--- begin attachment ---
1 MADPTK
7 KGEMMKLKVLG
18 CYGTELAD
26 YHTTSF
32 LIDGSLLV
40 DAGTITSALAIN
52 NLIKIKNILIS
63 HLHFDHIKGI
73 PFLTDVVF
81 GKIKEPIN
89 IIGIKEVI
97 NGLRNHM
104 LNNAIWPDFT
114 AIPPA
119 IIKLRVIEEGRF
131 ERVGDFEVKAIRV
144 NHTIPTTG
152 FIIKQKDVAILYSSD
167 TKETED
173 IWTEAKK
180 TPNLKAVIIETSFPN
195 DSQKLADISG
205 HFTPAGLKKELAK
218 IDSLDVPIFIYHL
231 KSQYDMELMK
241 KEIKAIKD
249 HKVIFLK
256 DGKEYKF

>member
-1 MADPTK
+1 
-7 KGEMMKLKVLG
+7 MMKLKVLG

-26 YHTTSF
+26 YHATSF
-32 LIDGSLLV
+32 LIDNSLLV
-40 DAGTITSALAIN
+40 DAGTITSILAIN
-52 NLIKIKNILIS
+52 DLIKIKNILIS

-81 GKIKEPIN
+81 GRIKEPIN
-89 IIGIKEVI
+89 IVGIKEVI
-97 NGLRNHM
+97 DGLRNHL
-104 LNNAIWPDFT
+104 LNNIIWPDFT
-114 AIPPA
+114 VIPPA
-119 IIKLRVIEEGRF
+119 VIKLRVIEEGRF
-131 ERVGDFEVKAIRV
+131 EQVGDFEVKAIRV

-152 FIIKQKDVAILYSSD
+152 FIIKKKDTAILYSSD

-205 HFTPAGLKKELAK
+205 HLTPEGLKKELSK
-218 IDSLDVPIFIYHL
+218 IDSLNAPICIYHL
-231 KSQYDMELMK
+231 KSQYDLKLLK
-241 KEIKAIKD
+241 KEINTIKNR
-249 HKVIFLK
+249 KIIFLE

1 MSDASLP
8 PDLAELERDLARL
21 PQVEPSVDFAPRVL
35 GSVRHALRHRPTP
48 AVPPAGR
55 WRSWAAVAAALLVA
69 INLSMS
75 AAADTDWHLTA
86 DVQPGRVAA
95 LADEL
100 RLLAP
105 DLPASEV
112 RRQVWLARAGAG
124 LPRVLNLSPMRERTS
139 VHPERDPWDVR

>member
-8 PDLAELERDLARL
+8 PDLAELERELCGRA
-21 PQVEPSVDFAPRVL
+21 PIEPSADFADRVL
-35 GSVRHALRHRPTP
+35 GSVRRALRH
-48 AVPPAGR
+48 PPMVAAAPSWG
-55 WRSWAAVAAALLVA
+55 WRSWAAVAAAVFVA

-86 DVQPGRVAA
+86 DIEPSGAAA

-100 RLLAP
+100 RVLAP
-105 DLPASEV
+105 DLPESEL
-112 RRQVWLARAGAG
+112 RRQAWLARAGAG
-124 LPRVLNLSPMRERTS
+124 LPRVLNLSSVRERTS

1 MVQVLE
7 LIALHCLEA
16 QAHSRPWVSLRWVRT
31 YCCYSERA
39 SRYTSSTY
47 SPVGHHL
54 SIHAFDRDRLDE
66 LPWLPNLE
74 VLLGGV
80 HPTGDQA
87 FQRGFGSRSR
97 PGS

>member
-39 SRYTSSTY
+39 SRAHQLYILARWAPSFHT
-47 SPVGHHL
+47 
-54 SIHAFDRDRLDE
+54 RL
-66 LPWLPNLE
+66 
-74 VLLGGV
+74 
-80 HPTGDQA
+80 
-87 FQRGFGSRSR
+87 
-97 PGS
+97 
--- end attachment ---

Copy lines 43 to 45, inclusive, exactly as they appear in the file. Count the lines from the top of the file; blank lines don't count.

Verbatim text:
+81 GRIKEPIN
-89 IIGIKEVI
+89 IVGIKEVI